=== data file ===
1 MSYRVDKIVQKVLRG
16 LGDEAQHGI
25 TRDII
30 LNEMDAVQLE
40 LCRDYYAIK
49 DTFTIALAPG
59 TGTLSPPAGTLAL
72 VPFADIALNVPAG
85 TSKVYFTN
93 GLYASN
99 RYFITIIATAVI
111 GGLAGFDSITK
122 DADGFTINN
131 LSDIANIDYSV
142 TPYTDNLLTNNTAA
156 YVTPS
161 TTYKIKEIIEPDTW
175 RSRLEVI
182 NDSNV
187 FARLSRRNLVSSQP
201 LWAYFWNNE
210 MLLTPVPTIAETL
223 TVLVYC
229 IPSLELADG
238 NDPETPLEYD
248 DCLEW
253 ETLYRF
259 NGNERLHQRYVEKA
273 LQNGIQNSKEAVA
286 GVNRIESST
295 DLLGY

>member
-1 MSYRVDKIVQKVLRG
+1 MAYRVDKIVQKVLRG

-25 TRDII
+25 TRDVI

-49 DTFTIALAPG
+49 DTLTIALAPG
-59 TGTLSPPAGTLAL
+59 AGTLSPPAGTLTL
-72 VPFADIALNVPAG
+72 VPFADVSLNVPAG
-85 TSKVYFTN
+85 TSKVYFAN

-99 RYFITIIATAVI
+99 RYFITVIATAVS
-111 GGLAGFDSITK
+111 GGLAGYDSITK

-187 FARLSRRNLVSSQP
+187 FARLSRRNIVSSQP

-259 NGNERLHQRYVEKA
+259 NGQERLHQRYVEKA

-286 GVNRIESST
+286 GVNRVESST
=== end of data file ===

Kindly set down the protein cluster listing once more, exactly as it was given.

1 MSYRVDKIVQKVLRG
16 LGDEAQHGI
25 TRDII
30 LNEMDAVQLE
40 LCRDYYAIK
49 DTFTIALAPG
59 TGTLSPPAGTLAL
72 VPFADIALNVPAG
85 TSKVYFTN
93 GLYASN
99 RYFITIIATAVI
111 GGLAGFDSITK
122 DADGFTINN
131 LSDIANIDYSV
142 TPYTDNLLTNNTAA
156 YVTPS
161 TTYKIKEIIEPDTW
175 RSRLEVI
182 NDSNV
187 FARLSRRNLVSSQP
201 LWAYFWNNE
210 MLLTPVPTIAETL
223 TVLVYC
229 IPSLELADG
238 NDPETPLEYD
248 DCLEW
253 ETLYRF
259 NGNERLHQRYVEKA
273 LQNGIQNSKEAVA
286 GVNRIESST
295 DLLGY

>member
-1 MSYRVDKIVQKVLRG
+1 MAYRVDKIVQKVLRG

-25 TRDII
+25 TRDVI

-49 DTFTIALAPG
+49 DTLTIALAPG
-59 TGTLSPPAGTLAL
+59 AGTLSPPAGTLTL
-72 VPFADIALNVPAG
+72 VPFADVSLNVPAG
-85 TSKVYFTN
+85 TSKVYFAN

-99 RYFITIIATAVI
+99 RYFITVIATAVS
-111 GGLAGFDSITK
+111 GGLAGYDSITK

-187 FARLSRRNLVSSQP
+187 FARLSRRNIVSSQP

-259 NGNERLHQRYVEKA
+259 NGQERLHQRYVEKA

-286 GVNRIESST
+286 GVNRVESST